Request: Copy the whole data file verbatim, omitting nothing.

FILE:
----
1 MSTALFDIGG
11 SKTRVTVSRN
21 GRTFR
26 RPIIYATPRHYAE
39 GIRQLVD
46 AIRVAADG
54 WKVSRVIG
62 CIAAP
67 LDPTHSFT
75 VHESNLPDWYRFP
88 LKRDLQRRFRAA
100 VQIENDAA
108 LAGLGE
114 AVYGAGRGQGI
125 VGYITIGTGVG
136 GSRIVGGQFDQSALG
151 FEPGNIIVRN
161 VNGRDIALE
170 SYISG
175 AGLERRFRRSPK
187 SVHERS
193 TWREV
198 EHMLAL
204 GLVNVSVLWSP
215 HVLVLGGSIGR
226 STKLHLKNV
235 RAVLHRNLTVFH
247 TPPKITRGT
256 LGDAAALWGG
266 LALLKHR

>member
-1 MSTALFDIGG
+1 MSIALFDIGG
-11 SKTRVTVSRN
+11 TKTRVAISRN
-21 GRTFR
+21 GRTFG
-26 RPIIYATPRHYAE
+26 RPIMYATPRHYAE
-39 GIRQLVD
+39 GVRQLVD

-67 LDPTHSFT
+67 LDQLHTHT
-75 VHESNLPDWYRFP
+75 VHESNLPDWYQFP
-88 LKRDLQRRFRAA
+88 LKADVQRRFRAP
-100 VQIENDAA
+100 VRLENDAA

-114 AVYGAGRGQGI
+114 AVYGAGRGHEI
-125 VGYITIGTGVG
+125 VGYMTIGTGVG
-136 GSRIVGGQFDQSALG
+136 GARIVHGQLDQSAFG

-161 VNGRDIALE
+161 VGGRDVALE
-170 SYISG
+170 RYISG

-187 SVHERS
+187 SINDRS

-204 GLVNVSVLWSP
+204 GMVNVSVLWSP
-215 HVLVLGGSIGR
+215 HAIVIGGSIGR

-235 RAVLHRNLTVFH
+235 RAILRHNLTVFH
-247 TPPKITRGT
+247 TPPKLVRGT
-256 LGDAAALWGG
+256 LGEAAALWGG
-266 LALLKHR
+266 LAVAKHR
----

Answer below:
1 MSTALFDIGG
11 SKTRVTVSRN
21 GRTFR
26 RPIIYATPRHYAE
39 GIRQLVD
46 AIRVAADG
54 WKVSRVIG
62 CIAAP
67 LDPTHSFT
75 VHESNLPDWYRFP
88 LKRDLQRRFRAA
100 VQIENDAA
108 LAGLGE
114 AVYGAGRGQGI
125 VGYITIGTGVG
136 GSRIVGGQFDQSALG
151 FEPGNIIVRN
161 VNGRDIALE
170 SYISG
175 AGLERRFRRSPK
187 SVHERS
193 TWREV
198 EHMLAL
204 GLVNVSVLWSP
215 HVLVLGGSIGR
226 STKLHLKNV
235 RAVLHRNLTVFH
247 TPPKITRGT
256 LGDAAALWGG
266 LALLKHR

>member
-1 MSTALFDIGG
+1 MSIALFDIGG
-11 SKTRVTVSRN
+11 TKTRVAISRN
-21 GRTFR
+21 GRTFG
-26 RPIIYATPRHYAE
+26 RPIMYATPRHYAE
-39 GIRQLVD
+39 GVRQLVD

-67 LDPTHSFT
+67 LDQLHTHT
-75 VHESNLPDWYRFP
+75 VHESNLPDWYQFP
-88 LKRDLQRRFRAA
+88 LKADVQRRFRAP
-100 VQIENDAA
+100 VRLENDAA

-114 AVYGAGRGQGI
+114 AVYGAGRGHEI
-125 VGYITIGTGVG
+125 VGYMTIGTGVG
-136 GSRIVGGQFDQSALG
+136 GARIVHGQLDQSAFG

-161 VNGRDIALE
+161 VGGRDVALE
-170 SYISG
+170 RYISG

-187 SVHERS
+187 SINDRS

-204 GLVNVSVLWSP
+204 GMVNVSVLWSP
-215 HVLVLGGSIGR
+215 HAIVIGGSIGR

-235 RAVLHRNLTVFH
+235 RAILRHNLTVFH
-247 TPPKITRGT
+247 TPPKLVRGT
-256 LGDAAALWGG
+256 LGEAAALWGG
-266 LALLKHR
+266 LAVAKHR